NAB Monthly Business Survey: March 2018
Business conditions come off the boil, but still hot.
The business conditions index declined by 6pts to +14 index points, although it remains well above its historical average. The business confidence index fell by 2pts to +7 index points, and it is now only just above its historical average of 6 index points.
According to Alan Oster, NAB Group Chief Economist “Not only do the well above average business conditions continue to point to robust business activity in Australia, it is also broadly based as conditions were equal to, or above, their historical average in all industries.”
By component, Trading conditions (sales), profitability and, in particular, employment conditions all fell. However, on a trend basis there was little or no change and all components remain above average.
According to Mr Oster “Historically, the NAB Survey profitability measure has broadly lined up with changes in the ABS measure of non-mining company profits and at its current level it is pointing to further solid gains in reported company profits. Moreover, the employment index is consistent with a solid level of jobs growth of around 21k per month.”
Leading indicators in the survey softened this month, with capacity utilisation easing slightly, while forward orders gave up much of last month’s spike.
“While forward orders and capacity utilisation – important leading indicators – declined this month, on a trend basis they both remain at multiple year highs, a positive sign for the non-mining economy, including employment and investment growth.” Mr Oster said.
Conditions are strongest in mining in trend terms, and are equal to, or above, their historical average in all industries.
According to Mr Oster: “While retail continues to underperform, on a trend basis it reached its highest level in nine months. It was also pleasing to see that personal & recreational services moved higher arresting the recent downwards trend, although we would want to see this continue into coming months to be confident that activity has stabilised.”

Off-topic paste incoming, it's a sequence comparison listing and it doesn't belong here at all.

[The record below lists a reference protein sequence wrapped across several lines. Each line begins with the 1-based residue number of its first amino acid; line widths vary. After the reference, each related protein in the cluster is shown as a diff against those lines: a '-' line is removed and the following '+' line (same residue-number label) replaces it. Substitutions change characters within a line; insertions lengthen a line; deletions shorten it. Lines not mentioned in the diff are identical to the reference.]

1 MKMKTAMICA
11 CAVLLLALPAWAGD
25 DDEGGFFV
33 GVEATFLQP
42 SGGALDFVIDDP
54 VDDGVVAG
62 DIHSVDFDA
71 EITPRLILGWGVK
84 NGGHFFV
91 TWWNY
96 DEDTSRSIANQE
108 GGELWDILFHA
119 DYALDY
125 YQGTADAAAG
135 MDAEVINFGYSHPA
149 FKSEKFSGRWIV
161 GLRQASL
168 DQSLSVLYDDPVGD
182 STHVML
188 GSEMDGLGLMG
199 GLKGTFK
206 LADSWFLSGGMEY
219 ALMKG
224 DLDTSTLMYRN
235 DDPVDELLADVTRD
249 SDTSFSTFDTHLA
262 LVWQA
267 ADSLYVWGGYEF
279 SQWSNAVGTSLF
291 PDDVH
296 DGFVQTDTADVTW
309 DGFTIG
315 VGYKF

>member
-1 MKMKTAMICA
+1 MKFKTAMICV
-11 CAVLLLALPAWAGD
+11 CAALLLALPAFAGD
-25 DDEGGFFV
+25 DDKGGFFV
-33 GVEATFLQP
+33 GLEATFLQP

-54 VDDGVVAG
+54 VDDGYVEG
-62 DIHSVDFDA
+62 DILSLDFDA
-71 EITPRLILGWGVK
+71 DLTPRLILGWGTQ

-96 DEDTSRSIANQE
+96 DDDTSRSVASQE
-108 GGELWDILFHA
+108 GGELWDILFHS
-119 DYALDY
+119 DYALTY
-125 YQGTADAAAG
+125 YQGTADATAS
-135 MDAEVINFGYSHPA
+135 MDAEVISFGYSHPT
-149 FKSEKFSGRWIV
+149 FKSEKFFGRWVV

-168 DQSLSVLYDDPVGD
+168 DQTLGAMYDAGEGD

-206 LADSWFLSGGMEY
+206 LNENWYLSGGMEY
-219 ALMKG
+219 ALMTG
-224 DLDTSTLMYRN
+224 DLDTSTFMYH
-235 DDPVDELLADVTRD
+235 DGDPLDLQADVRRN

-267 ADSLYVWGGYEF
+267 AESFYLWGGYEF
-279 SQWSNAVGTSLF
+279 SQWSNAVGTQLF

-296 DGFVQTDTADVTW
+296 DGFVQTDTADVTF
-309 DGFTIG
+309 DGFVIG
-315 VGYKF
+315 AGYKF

Final product price inflation remains muted and retail prices declined. However, purchase cost growth has been moving higher since late 2016. “The gradual trend rise in purchase costs provides a tentative sign of inflationary pressures, although it would need to keep rising to provide a convincing signal that core CPI inflation is about to move back within the RBA’s target band” said Mr Oster.
“The Survey results for March do not change our outlook for the Australian economy. The strength in business conditions and leading indicators are consistent with stronger economic growth in coming quarters and the Survey employment index is pointing to strong jobs growth which should reduce unemployment, and put gradual upwards pressure on private sector wages. We expect that towards the end of this year the RBA will be in a position to start increasing the current emergency low policy rate although it will depend heavily on the data flow – particularly for wages and inflation – and the risk is that any action by the RBA will be delayed” Mr Oster said.
For further details, please see the attached documents: